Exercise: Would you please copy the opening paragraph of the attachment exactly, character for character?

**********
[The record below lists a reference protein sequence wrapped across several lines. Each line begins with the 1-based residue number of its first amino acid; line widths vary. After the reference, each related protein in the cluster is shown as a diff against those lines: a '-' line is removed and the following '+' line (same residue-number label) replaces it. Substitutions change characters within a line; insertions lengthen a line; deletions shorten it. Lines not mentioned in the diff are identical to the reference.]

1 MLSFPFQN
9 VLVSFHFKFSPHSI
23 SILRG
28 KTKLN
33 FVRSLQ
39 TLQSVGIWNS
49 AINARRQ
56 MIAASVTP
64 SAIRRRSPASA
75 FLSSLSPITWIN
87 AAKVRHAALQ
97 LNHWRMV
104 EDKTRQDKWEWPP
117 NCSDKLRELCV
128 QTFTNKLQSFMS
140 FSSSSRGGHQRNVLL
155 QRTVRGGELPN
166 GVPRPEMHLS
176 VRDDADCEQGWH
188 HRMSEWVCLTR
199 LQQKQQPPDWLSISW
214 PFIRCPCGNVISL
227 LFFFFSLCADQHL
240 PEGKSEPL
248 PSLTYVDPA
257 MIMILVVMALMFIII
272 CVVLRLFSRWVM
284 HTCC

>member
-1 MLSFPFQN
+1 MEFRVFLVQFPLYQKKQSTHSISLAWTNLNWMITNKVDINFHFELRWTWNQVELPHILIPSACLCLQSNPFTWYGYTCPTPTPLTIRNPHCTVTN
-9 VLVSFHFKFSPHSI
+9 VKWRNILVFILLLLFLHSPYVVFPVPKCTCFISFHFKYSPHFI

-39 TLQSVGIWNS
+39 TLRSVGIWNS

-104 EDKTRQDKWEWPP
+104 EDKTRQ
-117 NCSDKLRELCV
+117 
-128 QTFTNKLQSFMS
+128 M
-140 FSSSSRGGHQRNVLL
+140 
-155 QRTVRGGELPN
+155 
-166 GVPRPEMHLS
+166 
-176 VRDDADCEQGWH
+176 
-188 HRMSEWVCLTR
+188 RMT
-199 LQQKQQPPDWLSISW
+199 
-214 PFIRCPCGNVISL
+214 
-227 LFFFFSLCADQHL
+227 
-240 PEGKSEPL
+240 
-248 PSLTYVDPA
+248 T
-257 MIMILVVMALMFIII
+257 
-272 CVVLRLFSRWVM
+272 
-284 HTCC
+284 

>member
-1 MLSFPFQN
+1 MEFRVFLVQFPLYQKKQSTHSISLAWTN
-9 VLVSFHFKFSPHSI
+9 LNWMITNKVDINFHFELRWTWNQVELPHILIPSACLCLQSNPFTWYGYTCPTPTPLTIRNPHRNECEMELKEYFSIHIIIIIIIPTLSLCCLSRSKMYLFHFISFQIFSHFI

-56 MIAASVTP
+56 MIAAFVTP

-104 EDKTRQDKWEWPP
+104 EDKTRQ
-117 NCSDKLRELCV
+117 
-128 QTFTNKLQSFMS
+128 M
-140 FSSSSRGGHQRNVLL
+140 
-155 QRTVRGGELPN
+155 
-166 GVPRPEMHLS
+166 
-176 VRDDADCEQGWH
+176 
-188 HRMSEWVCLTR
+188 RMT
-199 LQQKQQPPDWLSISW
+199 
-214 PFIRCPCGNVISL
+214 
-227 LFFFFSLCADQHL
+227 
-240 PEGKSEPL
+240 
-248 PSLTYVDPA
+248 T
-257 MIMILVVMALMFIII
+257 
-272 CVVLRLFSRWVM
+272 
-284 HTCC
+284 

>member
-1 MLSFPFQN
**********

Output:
[The record below lists a reference protein sequence wrapped across several lines. Each line begins with the 1-based residue number of its first amino acid; line widths vary. After the reference, each related protein in the cluster is shown as a diff against those lines: a '-' line is removed and the following '+' line (same residue-number label) replaces it. Substitutions change characters within a line; insertions lengthen a line; deletions shorten it. Lines not mentioned in the diff are identical to the reference.]